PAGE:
Itsukushima Shrine was first built in 593, then rebuilt by Taira-no-Kiyomori in 1168. The shrine was designated a UNESCO World Heritage site in December 1996.

Hiroshima Waseda Junior High School











Small public junior high school filled with happy youngsters eager to share their culture with us. Principal, Mr. Morikawa; Vice Principal Mr. Mihara
Whole school ceremonial assembly with drumming,flute then whole school singing; children all sit in the same manner.
Tea ceremony – must be learned by all students in this school
1st eat sweets (served a cake called pure stream), then drink tea
Classroom visits – Japanese games, origami, calligraphy, visits to classes – math, physics, Japanese, also saw music and cooking rooms, saw sewing class – making a tissue box, lunch in classroom
Closing ceremony in gymnasium 190/grade level – 32 students/class
Students were being dismissed early due to weather warnings (thunderstorms, torrential rain and “super typhoon” in the region).

Hiroshima – meeting with survivor

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Keiko Ogura – 77 years old – Director of Hiroshima Interpreters for Peace and Atomic Bomb Survivor – she was 8 years old and in 2nd grade at the time of the attack. On August 6,1945 her father told her to stay home as he had a “feeling.” She was outside ( 2.4 km from the hypocenter) when the bomb hit, she was thrown to the ground and unconscious, then it was dark.
There were fires after the bomb and people jumped into the contaminated rivers to escape them. The rivers were filled with dead bodies. Then there was the “black rain” further contaminating a large area.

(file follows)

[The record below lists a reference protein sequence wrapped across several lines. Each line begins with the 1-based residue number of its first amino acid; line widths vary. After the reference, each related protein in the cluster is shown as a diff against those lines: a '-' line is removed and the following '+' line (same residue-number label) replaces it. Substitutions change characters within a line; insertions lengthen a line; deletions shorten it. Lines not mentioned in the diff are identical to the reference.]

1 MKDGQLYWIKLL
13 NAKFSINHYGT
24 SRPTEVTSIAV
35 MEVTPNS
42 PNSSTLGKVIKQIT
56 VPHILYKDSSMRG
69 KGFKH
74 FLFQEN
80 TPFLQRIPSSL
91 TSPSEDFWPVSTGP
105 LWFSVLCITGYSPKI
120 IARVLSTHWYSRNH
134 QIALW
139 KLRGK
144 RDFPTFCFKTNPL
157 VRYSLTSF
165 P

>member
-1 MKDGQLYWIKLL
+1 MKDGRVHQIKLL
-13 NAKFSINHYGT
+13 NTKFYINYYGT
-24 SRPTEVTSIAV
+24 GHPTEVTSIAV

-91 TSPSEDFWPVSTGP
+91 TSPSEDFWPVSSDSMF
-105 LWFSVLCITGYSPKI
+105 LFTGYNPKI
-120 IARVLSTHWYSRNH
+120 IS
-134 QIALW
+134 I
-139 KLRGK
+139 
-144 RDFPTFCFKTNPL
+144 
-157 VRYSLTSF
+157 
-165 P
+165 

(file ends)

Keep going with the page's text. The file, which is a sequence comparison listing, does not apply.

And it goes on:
In the center of the city many students died – 6000-9000. Many children were orphaned and died of starvation.
Flying glass was stuck in buildings and people. B29 aircraft were flying overhead.
The trauma was intensified with air raid drills all the time.
After there was discrimination toward people who had survived the A-bomb – they had burns, a lack of energy caused by the radiation and illnesses such as colds and stomach problems. Mothers kept silent about their exposure until daughters married and delivered normal babies.
After the bomb, Keiko walked out in the street and people were begging for water, she gave them well water. Her father told her not to give the water. She was so distressed that she had she told no one. After her father died, she told her story and the nightmares stopped. It was her remedy.
August 6, 1945 – Hiroshima bombed, August 9, 1945 – Nagasaki bombed, August 15, 1945 – Japan surrenders
She graduated from Hiroshima University in 1959. She married the Director of the Hiroshima Peace Memorial Museum – he died when she was 42. In 1984 she established Hiroshima Interpreters for Peace and deepened international exchanges with writers and journalists. Her books include Hiroshima Handbook and Hiroshima Peace Park Guide (English translation).

3.11.2011 Earthquake and Tsunami Minamisanriku

IMG_1434 IMG_1435 IMG_1436 IMG_1449 IMG_1454 IMG_1457 IMG_1458 IMG_1460 IMG_1461 IMG_1464 IMG_1466 Minamisanriku mtg w: Shinto priestess Shinto priestessThis area in northern Japan suffered the worst devastation. 850 of the 17,000 people living here either died or are missing. The tsunami was 20 meters high and arrived approximately 20 minutes after the quake. 5000 are still living in temporary housing. The area is being completely rebuilt. We heard a moving story from Amina Sato, she was in 7th grade in 2011. Her family survived, however she lost her aunt. She had several messages from her experience – always say thank you and appreciate your environment. The 12,000 remaining people in this coastal community see their recovery as a slow and natural process.

We had a traditional Japanese lunch served by the women who fed and served survivors. The owner’s niece joined us with her beautiful baby. We visited a small business center called YES formed to keep people working and productive. They are known for their reconstruction project character products “Octopus-Kun.” We also visited a Shinto shrine and met with a priestess. The colorful sign says “Smile Again Project.”